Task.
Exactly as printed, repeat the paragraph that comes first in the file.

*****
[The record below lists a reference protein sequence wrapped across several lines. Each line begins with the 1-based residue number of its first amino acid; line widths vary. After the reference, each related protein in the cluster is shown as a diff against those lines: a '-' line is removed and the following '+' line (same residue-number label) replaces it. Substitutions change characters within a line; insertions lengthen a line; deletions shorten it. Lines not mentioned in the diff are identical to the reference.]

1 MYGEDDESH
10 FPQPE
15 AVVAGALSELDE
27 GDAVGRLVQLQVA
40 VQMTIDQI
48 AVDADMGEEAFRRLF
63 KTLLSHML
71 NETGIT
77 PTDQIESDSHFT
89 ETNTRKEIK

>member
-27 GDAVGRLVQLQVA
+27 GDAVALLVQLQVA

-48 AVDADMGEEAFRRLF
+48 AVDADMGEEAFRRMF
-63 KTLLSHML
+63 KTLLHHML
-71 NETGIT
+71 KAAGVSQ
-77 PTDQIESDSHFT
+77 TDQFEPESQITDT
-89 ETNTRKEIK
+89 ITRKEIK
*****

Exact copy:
[The record below lists a reference protein sequence wrapped across several lines. Each line begins with the 1-based residue number of its first amino acid; line widths vary. After the reference, each related protein in the cluster is shown as a diff against those lines: a '-' line is removed and the following '+' line (same residue-number label) replaces it. Substitutions change characters within a line; insertions lengthen a line; deletions shorten it. Lines not mentioned in the diff are identical to the reference.]